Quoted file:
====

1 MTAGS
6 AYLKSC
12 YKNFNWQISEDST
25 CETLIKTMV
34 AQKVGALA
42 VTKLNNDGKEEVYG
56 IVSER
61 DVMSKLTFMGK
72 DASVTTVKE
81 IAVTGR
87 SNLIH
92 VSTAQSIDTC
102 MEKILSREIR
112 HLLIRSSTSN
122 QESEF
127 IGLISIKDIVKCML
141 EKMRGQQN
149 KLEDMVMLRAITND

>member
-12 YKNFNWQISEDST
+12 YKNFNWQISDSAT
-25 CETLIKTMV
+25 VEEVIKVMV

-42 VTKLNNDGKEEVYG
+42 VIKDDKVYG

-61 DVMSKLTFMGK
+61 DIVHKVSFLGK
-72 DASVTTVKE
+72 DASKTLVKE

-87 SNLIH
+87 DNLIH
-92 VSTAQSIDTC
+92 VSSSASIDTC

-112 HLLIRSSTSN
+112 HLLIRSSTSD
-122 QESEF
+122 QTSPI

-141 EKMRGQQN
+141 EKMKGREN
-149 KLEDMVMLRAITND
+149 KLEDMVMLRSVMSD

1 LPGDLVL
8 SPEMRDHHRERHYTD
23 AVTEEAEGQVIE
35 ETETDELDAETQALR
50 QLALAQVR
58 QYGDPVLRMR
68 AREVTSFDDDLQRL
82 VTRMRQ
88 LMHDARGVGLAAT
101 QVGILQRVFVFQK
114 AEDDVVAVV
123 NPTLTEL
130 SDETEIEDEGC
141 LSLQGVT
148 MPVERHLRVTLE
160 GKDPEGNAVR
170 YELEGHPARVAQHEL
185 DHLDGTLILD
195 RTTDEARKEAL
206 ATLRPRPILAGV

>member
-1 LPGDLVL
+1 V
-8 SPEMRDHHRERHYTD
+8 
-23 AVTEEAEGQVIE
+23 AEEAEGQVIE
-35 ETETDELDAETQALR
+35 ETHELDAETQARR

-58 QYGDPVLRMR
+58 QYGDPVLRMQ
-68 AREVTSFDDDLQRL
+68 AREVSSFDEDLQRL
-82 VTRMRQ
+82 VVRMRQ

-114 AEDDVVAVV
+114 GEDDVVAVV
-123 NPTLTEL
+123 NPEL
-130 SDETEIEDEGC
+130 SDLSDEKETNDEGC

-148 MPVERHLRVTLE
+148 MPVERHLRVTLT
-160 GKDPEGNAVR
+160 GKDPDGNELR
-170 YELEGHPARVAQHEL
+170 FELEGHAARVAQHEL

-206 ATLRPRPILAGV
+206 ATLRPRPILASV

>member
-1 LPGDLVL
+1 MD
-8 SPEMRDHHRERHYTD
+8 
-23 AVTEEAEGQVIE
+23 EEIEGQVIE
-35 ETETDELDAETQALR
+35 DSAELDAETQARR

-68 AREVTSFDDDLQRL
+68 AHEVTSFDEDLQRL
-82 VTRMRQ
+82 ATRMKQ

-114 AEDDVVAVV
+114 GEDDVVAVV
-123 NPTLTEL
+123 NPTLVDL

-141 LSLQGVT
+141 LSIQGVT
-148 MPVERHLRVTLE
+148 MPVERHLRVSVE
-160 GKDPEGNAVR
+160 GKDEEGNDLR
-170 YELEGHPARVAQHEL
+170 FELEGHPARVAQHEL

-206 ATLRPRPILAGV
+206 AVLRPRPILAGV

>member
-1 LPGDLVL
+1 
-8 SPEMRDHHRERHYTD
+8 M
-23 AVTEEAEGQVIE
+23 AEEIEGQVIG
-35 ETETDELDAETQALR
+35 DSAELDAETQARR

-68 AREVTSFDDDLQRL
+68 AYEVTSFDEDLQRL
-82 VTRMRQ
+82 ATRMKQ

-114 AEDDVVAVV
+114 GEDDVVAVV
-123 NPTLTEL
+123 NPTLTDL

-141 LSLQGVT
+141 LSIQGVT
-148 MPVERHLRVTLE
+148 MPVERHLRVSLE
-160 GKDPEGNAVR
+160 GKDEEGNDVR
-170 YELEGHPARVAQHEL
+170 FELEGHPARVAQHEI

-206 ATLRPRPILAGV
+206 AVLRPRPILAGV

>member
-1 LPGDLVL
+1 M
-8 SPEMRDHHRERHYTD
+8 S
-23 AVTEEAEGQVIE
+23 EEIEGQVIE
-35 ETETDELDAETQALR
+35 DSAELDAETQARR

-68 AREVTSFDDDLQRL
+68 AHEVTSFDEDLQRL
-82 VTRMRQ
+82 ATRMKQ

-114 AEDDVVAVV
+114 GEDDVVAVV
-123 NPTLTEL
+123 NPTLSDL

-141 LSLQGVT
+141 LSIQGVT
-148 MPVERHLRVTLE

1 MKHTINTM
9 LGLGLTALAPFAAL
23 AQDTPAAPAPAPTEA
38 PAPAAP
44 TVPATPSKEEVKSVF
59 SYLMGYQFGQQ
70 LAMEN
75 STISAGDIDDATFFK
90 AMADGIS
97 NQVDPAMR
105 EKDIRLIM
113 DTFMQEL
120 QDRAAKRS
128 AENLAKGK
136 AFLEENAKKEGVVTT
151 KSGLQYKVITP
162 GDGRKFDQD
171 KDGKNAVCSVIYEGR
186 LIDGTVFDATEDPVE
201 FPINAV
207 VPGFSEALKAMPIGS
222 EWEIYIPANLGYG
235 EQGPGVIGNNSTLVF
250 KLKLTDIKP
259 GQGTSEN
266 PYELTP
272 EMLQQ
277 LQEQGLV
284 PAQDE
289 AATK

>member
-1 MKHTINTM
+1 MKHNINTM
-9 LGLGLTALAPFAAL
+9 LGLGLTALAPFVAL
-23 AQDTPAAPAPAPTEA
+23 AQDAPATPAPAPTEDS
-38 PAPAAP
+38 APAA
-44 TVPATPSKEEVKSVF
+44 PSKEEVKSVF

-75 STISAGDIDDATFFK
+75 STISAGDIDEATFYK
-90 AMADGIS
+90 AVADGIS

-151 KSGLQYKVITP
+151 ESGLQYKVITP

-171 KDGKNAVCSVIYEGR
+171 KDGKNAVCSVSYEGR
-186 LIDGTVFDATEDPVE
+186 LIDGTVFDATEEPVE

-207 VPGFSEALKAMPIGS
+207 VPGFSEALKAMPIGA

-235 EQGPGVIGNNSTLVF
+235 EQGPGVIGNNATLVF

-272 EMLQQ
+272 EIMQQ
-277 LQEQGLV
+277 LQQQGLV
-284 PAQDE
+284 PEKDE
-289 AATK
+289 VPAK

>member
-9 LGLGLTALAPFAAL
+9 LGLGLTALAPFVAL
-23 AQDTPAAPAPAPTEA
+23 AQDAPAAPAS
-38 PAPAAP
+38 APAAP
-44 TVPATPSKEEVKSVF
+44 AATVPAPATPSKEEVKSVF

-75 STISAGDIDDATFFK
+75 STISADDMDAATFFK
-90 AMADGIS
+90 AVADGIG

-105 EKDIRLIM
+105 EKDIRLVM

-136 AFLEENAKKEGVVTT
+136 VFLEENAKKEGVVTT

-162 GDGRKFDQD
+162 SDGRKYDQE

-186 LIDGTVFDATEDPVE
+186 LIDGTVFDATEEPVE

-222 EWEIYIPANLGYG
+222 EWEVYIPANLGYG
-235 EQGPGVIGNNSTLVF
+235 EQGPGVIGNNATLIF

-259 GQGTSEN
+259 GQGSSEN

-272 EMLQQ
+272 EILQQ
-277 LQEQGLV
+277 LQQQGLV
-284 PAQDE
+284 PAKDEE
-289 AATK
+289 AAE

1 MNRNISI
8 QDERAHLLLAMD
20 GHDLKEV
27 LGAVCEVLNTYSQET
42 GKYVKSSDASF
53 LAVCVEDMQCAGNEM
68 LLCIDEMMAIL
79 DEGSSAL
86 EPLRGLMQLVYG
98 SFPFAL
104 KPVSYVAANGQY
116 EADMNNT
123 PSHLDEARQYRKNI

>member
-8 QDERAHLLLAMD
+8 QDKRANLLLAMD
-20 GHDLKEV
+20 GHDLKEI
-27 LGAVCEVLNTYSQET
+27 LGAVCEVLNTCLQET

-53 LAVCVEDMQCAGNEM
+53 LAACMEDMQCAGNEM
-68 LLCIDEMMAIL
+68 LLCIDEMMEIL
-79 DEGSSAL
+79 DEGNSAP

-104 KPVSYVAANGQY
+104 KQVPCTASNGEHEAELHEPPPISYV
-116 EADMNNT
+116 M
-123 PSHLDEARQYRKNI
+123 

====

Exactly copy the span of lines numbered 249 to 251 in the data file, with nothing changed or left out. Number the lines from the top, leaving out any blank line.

-222 EWEIYIPANLGYG
+222 EWEVYIPANLGYG
-235 EQGPGVIGNNSTLVF